A restaurant guide worthy of its ribbons

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A restaurant guide worthy of its ribbons

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With the entire country obsessing over international cuisines, it’s about time Korea had a reliable restaurant guide. At the moment, Korean national television and cable channels air programs devoted entirely to food from both Korea and other countries. There are hundreds, if not thousands, of Web portals, blogs and books that aimlessly discuss food of all kinds; unfortunately, too many of them skimp on the details and are often confusing and inconsistent.
One of the latest entries is a handy book titled “The Blue Ribbon Survey: Restaurants in Seoul, 2006” (17,000 won, or $14) released in November by Kleinix, a local publishing firm. The most noteworthy features of this glossy 302-page book are its index of 988 restaurants in the capital and its quality color photographs.
The book was written by Kim Eun-jo, the former editor of “Travel and Leisure Korea” and the chief editor of Kleinix. She tried to publish it five years ago, but no one was interested. “Back then, Seoul didn’t provide an appropriate setting [for a food guide],” she said. “Unlike countries like France, where some restaurants have been around for over 200 years, Seoul’s restaurants did not have nearly as much time to develop. Plus, there was a shortage of professional food critics.”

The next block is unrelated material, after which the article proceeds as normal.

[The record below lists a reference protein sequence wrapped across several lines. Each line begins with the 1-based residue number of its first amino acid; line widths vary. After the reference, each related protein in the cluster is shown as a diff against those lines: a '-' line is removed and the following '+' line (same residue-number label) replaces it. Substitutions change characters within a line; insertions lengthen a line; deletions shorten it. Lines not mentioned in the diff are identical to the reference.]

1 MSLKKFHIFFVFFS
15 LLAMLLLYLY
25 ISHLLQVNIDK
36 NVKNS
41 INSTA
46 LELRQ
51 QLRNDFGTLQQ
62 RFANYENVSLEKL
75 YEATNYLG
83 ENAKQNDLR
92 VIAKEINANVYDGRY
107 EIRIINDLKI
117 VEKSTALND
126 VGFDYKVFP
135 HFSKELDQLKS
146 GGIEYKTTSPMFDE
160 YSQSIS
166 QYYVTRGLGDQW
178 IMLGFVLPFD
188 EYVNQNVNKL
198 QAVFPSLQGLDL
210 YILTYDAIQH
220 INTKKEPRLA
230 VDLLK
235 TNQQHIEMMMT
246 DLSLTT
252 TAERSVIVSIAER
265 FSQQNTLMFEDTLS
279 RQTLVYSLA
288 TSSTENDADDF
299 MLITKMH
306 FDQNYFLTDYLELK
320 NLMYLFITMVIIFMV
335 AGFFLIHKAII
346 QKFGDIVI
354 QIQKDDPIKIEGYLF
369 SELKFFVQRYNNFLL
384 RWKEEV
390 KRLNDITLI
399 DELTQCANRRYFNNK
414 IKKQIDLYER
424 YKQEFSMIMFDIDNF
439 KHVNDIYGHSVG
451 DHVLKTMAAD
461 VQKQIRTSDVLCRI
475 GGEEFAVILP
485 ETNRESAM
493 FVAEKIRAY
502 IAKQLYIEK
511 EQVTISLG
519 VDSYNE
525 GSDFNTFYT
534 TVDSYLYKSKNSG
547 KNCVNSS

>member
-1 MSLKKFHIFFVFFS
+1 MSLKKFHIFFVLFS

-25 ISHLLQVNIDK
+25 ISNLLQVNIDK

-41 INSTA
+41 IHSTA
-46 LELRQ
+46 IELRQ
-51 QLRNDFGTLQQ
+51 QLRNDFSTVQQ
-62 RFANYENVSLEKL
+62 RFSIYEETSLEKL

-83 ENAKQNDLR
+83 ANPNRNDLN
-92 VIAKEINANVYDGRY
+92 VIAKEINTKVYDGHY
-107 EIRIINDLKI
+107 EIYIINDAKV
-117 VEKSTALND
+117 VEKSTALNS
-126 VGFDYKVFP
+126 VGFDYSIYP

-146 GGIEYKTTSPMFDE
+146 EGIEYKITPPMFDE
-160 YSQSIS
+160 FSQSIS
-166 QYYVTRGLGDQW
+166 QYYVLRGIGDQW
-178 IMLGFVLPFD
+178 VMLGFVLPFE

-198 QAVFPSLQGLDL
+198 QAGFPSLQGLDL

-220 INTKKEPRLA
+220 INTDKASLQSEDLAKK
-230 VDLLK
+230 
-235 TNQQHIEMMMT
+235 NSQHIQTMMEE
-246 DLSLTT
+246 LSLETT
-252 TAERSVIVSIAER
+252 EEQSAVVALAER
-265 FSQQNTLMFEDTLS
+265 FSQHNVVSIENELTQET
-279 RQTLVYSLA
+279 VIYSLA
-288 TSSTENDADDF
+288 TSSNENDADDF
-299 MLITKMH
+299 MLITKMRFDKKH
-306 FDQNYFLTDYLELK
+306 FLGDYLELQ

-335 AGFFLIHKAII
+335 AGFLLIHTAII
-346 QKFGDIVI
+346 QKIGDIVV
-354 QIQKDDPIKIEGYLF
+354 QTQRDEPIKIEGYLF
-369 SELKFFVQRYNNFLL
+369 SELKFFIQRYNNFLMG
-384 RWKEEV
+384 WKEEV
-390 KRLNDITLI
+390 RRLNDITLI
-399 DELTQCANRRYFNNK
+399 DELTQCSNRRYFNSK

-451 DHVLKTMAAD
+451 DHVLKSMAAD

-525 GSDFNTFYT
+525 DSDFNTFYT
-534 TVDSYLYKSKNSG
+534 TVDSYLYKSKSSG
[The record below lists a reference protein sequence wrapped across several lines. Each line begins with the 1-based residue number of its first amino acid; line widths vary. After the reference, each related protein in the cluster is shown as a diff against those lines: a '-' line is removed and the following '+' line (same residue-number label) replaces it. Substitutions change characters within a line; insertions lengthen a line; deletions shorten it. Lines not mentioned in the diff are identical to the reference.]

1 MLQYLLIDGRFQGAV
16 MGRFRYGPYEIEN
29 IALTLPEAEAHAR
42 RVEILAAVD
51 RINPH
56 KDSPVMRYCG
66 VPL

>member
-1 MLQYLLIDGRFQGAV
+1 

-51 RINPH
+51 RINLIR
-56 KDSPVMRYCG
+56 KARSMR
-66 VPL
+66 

To write the book, she composed a list of 2,000 restaurants with the help of the members of a now-defunct food-lovers’ club called “Eat & Cook” and from personal acquaintances. She also gathered information from restaurant guidebooks, blogs, Web pages and by walking into restaurants. Ms. Kim then had about 100 Koreans of various backgrounds rate the restaurants at different times from from Oct. 2004 to Aug. 2005. (Restaurants that opened after this duration aren’t included.) Each participant was given a list of the 2,000 restaurants and asked to rate their taste, service and atmosphere, with an emphasis on taste.
The book is composed of three sections: the list of restaurants, a section with several indexes organized by location, food category, and style. Except for a two-page list of restaurants in English, however, the content is designed for Korean-speaking diners only.
Each restaurant comes with a brief description and a rating marked with blue ribbons, which the editor hopes will to launch a system in Korea similar to the Zagat survey of New York. Only 30 restaurants received the top rating of three blue ribbons. Most have one or two, and some have none.
“Those who participated in the survey were not serious food critics but amateur food-lovers, and the ribbon is a mark of popularity, not a fixed evaluation,” Ms. Kim said, adding that she made the listing “as objective as possible by not informing restaurant owners of the survey.”
Even so, the book’s ratings are no more authoritative that those in other books, as experienced diners might disagree with many of the ratings. Ms. Kim said her company would go online at www.foodandwine.co.kr next February to receive public ratings for the listed restaurants for 2007.


by Ines Cho, Cho Jae-eun
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